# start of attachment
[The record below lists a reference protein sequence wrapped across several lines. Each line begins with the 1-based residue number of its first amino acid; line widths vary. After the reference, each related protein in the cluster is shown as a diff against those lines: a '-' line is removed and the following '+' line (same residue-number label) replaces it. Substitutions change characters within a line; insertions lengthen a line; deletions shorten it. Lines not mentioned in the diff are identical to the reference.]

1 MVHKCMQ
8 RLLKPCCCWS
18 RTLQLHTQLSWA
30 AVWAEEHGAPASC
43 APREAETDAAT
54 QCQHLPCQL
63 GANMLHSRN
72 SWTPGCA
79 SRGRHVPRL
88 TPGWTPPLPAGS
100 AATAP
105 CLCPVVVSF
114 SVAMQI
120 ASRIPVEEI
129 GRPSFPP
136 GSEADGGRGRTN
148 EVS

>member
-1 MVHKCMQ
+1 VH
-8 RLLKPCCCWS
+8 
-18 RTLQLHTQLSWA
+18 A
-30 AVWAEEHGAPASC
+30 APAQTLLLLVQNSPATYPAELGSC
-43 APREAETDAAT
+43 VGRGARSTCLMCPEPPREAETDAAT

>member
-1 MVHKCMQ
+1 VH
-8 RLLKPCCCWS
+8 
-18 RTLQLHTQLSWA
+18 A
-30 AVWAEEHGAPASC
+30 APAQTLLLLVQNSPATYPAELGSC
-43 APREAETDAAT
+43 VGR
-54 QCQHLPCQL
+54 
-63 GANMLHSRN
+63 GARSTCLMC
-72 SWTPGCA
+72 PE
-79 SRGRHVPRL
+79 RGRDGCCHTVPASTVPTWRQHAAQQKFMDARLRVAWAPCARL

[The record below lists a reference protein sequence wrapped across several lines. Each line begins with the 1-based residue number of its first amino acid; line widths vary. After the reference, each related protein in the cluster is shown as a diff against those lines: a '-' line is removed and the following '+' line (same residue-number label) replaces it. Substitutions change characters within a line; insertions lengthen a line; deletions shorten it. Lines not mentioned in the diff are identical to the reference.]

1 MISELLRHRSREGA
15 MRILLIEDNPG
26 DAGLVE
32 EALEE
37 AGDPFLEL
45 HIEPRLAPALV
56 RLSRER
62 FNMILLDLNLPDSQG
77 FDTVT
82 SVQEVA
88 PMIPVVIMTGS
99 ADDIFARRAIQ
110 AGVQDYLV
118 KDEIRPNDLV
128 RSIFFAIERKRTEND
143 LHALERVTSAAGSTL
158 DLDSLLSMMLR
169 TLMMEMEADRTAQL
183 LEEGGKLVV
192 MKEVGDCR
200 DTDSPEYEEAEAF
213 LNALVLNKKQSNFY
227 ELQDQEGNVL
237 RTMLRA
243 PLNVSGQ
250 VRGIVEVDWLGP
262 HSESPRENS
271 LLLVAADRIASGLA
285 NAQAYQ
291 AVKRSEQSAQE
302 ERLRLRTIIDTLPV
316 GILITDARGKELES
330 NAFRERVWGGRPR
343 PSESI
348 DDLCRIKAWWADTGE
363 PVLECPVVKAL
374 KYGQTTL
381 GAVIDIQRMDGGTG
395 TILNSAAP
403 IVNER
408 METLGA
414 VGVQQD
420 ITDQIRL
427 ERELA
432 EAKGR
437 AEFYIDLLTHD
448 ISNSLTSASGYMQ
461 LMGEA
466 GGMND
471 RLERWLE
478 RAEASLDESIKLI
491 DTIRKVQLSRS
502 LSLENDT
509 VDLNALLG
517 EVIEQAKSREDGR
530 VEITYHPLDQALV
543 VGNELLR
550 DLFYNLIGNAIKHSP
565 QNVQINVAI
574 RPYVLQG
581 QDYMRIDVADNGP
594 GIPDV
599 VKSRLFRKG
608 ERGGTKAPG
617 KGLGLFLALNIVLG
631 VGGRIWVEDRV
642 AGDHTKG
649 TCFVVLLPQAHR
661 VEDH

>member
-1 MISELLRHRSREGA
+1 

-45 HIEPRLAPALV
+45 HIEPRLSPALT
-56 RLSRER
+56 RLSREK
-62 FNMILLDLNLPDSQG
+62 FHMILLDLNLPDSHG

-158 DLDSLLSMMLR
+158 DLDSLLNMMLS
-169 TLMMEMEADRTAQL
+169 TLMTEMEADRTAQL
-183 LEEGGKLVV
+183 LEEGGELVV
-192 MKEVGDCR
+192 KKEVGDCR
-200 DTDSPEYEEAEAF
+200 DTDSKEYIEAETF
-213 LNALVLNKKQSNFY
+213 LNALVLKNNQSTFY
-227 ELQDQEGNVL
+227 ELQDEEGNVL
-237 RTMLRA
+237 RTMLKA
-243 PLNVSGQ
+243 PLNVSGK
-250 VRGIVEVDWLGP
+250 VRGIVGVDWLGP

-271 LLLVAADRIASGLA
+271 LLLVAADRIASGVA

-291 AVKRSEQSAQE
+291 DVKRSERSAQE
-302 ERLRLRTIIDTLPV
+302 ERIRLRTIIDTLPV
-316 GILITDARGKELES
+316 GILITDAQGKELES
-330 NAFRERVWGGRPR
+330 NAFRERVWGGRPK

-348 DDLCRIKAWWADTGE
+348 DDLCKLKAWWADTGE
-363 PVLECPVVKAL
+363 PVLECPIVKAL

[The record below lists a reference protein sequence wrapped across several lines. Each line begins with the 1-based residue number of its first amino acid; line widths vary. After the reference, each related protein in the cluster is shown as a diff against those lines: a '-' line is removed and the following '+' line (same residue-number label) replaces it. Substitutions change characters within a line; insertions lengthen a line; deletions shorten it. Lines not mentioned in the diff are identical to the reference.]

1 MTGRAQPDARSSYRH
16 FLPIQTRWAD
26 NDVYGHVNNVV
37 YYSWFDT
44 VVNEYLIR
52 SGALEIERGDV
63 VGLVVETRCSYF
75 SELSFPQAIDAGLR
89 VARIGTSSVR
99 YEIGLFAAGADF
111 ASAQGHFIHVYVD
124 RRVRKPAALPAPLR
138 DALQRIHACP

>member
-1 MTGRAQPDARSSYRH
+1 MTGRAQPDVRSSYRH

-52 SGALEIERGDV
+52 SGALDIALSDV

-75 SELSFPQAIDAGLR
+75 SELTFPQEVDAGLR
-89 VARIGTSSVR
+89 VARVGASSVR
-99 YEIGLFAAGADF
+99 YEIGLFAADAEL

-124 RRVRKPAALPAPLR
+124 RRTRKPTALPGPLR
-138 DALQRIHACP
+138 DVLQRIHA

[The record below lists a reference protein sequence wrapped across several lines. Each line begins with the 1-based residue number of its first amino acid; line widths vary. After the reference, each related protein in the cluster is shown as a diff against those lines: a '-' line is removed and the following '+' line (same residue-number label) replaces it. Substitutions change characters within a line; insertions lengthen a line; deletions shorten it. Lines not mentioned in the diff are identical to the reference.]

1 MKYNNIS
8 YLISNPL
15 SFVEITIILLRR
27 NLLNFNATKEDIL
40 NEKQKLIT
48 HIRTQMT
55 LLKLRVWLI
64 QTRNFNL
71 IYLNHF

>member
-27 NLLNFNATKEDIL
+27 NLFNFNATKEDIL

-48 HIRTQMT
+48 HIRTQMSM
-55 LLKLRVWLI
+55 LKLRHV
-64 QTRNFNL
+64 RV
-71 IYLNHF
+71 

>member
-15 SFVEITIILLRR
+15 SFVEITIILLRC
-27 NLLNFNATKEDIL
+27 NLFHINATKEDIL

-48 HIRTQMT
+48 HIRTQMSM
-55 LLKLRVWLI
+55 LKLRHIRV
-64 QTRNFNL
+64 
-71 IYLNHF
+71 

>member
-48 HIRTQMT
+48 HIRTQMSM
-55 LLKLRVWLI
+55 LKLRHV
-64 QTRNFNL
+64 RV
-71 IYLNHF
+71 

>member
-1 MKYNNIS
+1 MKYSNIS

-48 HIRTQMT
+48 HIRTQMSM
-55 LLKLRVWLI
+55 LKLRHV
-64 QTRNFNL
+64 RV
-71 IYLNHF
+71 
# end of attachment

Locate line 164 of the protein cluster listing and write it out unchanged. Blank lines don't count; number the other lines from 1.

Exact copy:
16 FLPIQTRWAD